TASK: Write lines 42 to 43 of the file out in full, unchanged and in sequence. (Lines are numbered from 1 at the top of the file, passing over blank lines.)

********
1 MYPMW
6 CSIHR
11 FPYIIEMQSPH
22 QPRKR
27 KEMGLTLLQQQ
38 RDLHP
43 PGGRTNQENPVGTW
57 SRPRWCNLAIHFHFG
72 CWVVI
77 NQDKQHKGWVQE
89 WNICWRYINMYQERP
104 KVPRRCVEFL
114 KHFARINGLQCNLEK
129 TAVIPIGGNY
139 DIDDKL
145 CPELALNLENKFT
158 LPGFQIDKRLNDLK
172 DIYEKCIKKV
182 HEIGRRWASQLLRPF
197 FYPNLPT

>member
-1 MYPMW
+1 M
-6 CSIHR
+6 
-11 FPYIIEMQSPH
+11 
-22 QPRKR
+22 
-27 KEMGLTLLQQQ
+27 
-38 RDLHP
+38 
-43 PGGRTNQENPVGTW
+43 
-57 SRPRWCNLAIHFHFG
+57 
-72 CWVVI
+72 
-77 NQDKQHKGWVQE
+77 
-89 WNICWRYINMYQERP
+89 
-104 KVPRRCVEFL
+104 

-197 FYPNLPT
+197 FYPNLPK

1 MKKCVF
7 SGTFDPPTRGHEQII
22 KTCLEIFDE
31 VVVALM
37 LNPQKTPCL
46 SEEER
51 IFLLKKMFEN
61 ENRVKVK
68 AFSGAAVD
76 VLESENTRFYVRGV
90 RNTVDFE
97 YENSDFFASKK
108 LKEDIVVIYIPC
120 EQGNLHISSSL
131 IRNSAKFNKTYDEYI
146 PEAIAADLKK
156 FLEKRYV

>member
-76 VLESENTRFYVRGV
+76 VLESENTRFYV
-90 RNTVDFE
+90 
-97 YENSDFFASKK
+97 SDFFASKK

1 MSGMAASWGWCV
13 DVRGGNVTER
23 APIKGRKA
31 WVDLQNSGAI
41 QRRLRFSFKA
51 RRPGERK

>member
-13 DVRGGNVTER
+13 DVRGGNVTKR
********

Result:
-89 WNICWRYINMYQERP
+89 